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Vocabulary Development as a Tool for Community-building

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Issue: 
Spring 2009

- Lynn Yarmey (CCE/PAL)

Whether as formal as dictionaries or as tacit as locally-meaningful conversational words, vocabularies are a fundamental element of both science and daily life. As communicators, we easily slip between disparate vocabularies depending upon our context when speaking. Everyday examples include using different languages in foreign countries and the changing expressions we use when speaking with colleagues versus with neighbors or children. Formalizing vocabularies through publishing thesauruses or other reference lists creates an identifiable social commons that has the potential to improve understanding and communication.

A vocabulary reflects the perspectives of a community’s participants; it may take different forms depending on community focus. For example, site scientists within the LTER may have a vocabulary list for different sampling locations and another for instrumentation types. Using these as a starting point, information managers (IM) can create separate vocabularies in the form of database field names and metadata content lists to best capture, describe and make available this local scientific information. For data to be shared, those diverse scientific and IM vocabularies must be brought together. This process is typically not easy and is frequently time-consuming, however the comparisons and discussions involved create an authentic foundation for cross-community understanding. The design and development of vocabularies at all scales serve to highlight and synthesize language in use within a community. As an articulation of common understandings, a vocabulary and the negotiations by which it is formalized can provide an important framework for social convergence and community development.

While technically straightforward, bringing two or more vocabularies together is an underestimated social challenge. Given that vocabularies can serve multiple purposes, the seemingly simple vocabulary convergence task becomes even more difficult. Keywords, for instance, are a type of vocabulary with a variety of roles ranging across scales and perspectives. At a given site, keywords are often drawn from locally-familiar terminology for the purpose of local data findability, and perhaps even preliminary data categorization. However, keywords also have multiple cross-community purposes such as use for public data discovery and creating relations to other organizations through mapped terms. For example, at CCE and PAL we are working on mapping our local geographical keyword list to authoritative sources including the Getty Thesaurus of Geographic Names (http://www.getty.edu/research/conducting_research/vocabularies/tgn/), and the Encarta World Atlas (http://encarta.msn.com/encnet/features/mapcenter/map.aspx). Use of synonyms, different levels of language formality, different organizational mandates, group histories and interests are a few elements of many that create vocabulary differences and thereby complicate convergence. The process of comparing and contrasting vocabularies certainly underscores the diversity of communities and their perspectives!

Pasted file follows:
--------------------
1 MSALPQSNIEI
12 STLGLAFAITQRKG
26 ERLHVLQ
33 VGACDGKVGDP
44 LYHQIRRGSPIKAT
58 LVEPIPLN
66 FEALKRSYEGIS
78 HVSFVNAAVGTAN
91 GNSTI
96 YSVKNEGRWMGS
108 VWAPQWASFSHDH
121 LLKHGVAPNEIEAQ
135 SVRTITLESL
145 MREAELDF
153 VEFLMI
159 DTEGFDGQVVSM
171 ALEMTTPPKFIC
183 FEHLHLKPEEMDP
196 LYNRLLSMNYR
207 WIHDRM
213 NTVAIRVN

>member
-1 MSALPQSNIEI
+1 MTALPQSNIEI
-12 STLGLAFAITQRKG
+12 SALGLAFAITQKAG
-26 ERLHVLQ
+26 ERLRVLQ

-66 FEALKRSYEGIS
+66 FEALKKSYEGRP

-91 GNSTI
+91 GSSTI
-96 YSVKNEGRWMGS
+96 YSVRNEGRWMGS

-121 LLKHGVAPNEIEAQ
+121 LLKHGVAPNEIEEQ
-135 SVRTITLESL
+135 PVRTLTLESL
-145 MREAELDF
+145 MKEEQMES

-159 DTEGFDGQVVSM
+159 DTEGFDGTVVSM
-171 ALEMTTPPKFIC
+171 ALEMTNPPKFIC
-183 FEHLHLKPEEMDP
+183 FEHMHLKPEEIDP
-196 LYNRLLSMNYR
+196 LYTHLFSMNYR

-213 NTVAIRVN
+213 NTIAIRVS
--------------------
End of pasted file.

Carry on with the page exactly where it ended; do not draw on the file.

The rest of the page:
Vocabularies frequently capture the ways a community changes over time and can play an important role in achieving community agreement for future trajectories. Because vocabularies can be a version of an ideal context rather than being limited to existing practices, their development and maintenance represent an opportunity to lay out an infrastructural foundation for the future. An example would be a scientific community developing a (or adopting/adapting an existing) sampling vocabulary that includes not just current technical terminology but also terms from instrumentation and practices that are prospective additions to the group’s sampling schemes. In this way, vocabularies can aid in solidifying a community’s identity and goals while keeping a record of legacy practices as well.

As multifaceted and ever-changing representations of numerous social, organizational and technical community perspectives, vocabularies and their formalization offer an opportunity to identify, appreciate and negotiate the complexity and diversity within and across communities.